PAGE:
Plenty of both drama and humour against a background of primary school politics and petty gossip. Very entertaining .

Too big for bedtime so a changeover to an early Ruth Rendell - The Secret House of Death.

And of course it is now Mary Stewart Week and I made an early start with Wildfire at Midnight which will have its own post later this week - I hope!

Reading this week...also the start of the two week Diversiverse and I'm struggling a bit with deciding what to read. I started The Swallows of Kabul but the cruelty and brutality was sickening so quickly discarded.

The Map of Love by Ahdaf Souef has been on my shelf for two years and I did love the first paragraph...
- and there, on the table under her bedroom window, lies the voice that has set her dreaming again. Fragments of a life lived a long, long time ago. Across a hundred years the woman's voice speaks to her - so clearly that she cannot believe it is not possible to pick up her pen and answer."

This one is calling me and I will continue to read it but at 500 pages I may not finish it in time to review so this afternoon I tootled off to the library and found two smaller books for this event ...........



Revenge: Eleven dark short stories by Yoko Ogawa
Mr Fox by Helen Oyeyemi
A Study in Scarlet by Arthur Conan Doyle.

Always subject to change, of course but for now that's what I'll be reading this week.


Monday, September 8, 2014

I've been reading....

.....but haven't been blogging and suddenly the first week of the month has gone . I need to write reviews but I don't want to write reviews - I just can't seem to do anything but stare at a blank draft page. the minutes tick by and I achieve nothing. I hope this procrastination and avoidance will soon pass because I have books I really do want to talk about. Until then -  a post about reading instead.
Last week I read....

The View from Castle Rock by Alice Munro which is a fictionalised account of the author's family history. From her ancestor's view from Edinburgh's Castle Rock in the 18th century, to her parents life in Ontario and her own Canadian childhood it's sure to appeal to anyone , like me, who has an interest in family history. Enjoyable reading.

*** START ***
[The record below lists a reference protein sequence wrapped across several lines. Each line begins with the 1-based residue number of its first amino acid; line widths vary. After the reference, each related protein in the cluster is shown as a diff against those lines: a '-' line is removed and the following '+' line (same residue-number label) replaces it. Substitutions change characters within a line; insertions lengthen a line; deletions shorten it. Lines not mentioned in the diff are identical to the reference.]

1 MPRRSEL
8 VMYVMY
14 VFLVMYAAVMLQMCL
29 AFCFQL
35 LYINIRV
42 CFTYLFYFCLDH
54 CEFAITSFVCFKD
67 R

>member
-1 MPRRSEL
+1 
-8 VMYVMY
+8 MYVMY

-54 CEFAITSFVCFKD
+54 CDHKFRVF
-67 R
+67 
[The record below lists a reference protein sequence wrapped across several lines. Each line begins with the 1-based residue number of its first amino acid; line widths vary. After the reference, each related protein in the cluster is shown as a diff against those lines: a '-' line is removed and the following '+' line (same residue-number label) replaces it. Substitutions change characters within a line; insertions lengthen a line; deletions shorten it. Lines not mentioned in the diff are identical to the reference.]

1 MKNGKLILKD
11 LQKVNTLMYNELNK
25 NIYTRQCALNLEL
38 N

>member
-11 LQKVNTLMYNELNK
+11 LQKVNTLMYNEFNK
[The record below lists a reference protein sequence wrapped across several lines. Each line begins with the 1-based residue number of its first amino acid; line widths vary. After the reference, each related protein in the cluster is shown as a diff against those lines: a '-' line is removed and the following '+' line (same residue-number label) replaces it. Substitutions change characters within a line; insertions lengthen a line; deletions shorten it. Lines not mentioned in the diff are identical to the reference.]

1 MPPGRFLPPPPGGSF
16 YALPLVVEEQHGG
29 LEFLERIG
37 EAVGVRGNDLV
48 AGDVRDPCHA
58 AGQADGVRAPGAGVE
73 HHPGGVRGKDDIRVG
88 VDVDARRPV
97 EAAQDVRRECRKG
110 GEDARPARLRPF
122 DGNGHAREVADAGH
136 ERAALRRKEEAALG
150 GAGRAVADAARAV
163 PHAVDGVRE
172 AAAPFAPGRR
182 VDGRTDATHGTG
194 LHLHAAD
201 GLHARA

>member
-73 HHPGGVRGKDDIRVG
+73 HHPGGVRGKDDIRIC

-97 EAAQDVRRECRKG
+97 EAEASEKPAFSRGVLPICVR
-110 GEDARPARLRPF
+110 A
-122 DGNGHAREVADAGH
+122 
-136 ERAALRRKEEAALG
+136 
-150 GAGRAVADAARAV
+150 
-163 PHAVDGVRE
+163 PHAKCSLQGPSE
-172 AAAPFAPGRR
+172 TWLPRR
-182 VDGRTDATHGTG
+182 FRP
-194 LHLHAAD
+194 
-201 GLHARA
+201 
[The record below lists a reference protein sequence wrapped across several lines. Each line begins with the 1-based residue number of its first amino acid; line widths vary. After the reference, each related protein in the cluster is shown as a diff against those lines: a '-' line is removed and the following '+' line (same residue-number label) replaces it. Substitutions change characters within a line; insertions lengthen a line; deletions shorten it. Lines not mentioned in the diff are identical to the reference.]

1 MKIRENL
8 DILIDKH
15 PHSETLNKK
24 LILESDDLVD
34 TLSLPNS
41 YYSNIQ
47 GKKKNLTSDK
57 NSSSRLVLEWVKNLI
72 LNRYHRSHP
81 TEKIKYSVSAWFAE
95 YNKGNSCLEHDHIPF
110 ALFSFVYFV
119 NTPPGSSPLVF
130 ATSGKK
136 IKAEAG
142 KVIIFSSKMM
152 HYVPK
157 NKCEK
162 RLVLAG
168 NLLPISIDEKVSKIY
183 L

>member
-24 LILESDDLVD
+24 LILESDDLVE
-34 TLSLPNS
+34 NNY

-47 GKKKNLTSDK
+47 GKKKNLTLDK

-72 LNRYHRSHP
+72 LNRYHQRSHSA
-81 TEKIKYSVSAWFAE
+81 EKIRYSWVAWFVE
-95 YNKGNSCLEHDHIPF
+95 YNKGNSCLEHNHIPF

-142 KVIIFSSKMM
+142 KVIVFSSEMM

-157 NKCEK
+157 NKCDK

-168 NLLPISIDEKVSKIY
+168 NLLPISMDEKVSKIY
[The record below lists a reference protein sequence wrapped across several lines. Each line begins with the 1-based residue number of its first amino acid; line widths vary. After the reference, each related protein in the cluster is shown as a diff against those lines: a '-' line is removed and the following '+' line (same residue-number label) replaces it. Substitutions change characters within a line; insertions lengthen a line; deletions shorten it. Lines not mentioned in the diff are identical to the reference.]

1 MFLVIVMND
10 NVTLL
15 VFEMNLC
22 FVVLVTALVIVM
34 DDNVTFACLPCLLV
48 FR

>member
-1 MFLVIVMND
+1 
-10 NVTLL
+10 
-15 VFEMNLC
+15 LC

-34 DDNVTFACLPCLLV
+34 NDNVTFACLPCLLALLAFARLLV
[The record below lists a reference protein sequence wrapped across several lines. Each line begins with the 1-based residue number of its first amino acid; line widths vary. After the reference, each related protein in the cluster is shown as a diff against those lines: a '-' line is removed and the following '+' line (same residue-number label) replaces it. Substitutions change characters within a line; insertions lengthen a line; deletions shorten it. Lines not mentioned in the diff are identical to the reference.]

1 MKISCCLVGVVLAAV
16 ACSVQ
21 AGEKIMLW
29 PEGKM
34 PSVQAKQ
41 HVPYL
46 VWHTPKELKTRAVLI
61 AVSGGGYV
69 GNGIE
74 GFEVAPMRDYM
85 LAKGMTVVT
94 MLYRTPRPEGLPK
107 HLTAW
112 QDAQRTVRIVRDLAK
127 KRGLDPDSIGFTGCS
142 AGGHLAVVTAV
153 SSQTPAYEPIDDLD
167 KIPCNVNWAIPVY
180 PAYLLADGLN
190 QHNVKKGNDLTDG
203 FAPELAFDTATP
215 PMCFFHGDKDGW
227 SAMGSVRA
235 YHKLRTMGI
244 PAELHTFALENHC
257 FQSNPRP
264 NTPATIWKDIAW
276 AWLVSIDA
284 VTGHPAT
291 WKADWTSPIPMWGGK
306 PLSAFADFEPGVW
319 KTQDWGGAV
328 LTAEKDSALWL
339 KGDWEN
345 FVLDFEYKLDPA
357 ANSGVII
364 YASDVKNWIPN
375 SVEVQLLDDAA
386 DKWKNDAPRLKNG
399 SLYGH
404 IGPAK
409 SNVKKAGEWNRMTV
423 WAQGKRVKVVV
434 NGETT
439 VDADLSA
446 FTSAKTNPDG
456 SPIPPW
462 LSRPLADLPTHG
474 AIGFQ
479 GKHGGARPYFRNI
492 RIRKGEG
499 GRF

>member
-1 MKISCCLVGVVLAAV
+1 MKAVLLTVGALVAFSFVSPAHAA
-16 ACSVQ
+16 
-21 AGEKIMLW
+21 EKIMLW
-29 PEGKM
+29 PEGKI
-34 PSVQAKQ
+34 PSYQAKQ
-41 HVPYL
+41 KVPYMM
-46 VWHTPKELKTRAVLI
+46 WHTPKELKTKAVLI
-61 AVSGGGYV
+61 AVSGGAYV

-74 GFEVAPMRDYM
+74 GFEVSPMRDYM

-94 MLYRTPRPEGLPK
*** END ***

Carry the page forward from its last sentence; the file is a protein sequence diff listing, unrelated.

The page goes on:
I finished Fathers and Sons by Ivan Turgenev - my Classics Spin read - hopefully I will manage to finish the review I've begun in the next few days.

Unexpectedly we decided to go away for the weekend. This year Fathers Day and No 3 son's birthday coincided so we went and had a lovely celebratory couple of days. On the Saturday I spent several hours alone and finished the book I took with me.


Summer House With Swimming Pool by Herman Koch. I liked his previous book The Dinner but this one, ugh, not at all. That I read it all in one afternoon is an indication of a lot of skimming and if I'd had anything else with me more than likely it would have been a DNF. Modern fiction is not appealing at all right now.

Last night I finished Crazy Pavements by Beverley Nichols which was not at all what I expected( so much better) and definitely deserves a post.

Reading this week...


The Swallows of Kabul by Yasmina Khadra
Wildfire at Midnight by Mary Stewart
The Turn of the Screw by Henry James

The first two are for events that don't start until next week but I fear if I leave the reading until then I will never get any of them reviewed so I'm making an early start.

Another job for this week is sorting out which books I want to donate to the annual charity Book Fair which will be held during the first week of October. 


Happy reading!



Tuesday, September 2, 2014

The Old Fashioned Girls Book Club

Just spreading the word. For anyone interested in an online book club check out the following link.  

"Welcome to the Old Fashioned Girls Book Club! What a lovely way to start September, and I can't wait for all the other choices we have lined up for the months ahead. Rachel and I are both so pleased to have got the Book Club up and running, and we're excited to 'meet' its members, so please do drop a line in the comments section if you're joining in with this month's read. 

September's choice is My Cousin Rachel by Daphne du Maurier."


Sunday, August 31, 2014

R.eaders I.mbibing P.eril IX